You don't know jack, Jack!Above all, as much as you think you know about preparedness, survival and the like, you probably don't know jack.
And that goes for myself, too, even as I study this subject and work to learn as much as I possibly can in the short time remaining. Do you know how to suture an open wound? I have literally spent an afternoon reading a suture book and practicing stitches on chicken meat bought from the grocery store. Seems silly, right? Who spends their Saturday suturing a chunk of chicken? Then again, if you're cut and bleeding more than a little, I'm the guy who knows how to apply a tourniquet in 60 seconds, sanitize the wound and sew it up. It will be ugly as all hell, as I'm no cosmetic surgeon, but as long as you didn't sever some major artery, you'll probably live.
I've also been known to pack open wounds with freshly-cut aloe vera gel. I just stuff it right into the wound then use as kin stapler to staple the surface shut. Never had an infection problem, as aloe vera gel is a powerful antibacterial substance that also pulls the wound shut as it dries. It's crude, free and highly effective. Just the kind of country remedy I like to have handy in a time of crisis. That's why I always grow aloe vera everywhere I go.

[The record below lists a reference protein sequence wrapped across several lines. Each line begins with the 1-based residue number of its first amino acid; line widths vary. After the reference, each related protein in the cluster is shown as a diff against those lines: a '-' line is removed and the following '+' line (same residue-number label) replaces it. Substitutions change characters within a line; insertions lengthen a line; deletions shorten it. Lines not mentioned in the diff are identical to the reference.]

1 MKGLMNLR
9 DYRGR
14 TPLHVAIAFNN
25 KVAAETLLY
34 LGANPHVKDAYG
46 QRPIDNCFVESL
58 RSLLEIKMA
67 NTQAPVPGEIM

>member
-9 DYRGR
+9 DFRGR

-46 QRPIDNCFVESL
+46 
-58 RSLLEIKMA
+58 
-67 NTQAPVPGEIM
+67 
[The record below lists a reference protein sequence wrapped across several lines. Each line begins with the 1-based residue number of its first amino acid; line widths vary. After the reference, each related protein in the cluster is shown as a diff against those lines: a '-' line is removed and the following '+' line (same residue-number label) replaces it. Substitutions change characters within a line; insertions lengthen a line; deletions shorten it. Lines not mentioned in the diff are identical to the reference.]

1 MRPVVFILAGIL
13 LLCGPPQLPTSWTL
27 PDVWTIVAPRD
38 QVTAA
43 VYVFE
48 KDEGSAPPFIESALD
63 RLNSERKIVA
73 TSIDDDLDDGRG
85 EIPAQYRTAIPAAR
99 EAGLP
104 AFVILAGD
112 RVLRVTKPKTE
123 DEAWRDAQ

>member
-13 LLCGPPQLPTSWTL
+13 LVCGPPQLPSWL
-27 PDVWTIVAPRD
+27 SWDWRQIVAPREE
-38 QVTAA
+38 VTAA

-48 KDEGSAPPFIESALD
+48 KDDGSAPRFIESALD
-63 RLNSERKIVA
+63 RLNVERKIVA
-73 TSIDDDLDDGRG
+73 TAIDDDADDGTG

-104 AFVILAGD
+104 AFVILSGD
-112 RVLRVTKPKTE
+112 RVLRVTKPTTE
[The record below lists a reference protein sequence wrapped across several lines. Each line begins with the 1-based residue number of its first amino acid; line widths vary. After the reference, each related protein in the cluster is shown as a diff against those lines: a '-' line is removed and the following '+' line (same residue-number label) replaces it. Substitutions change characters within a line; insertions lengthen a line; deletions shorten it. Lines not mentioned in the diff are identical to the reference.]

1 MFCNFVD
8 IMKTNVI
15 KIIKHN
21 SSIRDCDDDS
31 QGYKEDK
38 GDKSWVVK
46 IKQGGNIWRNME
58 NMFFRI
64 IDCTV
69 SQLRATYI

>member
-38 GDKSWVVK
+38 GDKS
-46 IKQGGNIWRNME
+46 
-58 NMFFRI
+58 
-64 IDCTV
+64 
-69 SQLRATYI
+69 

Get some skillz, Jack!These days, my goal in preparedness is to know as many useful skills as possible, which is why I study emergency first aid and other practical skills. In a crisis, I can prep emergency food for an entire community, sanitize water for a small group, perform basic emergency medical procedures on the wounded or even be part of a rifle fire team that defends a church, for example, against a band of armed looters. I'm not the best at any one of those things, but I'm useful in them all.
I know how to grow medicine, grow food and (somewhat) handle farm animals. I know how to clean a rifle, repair a torn belt on a broken piece of farm equipment, operate a John Deere tractor, start a fire without matches, and stitch back together a torn piece of canvas or clothing.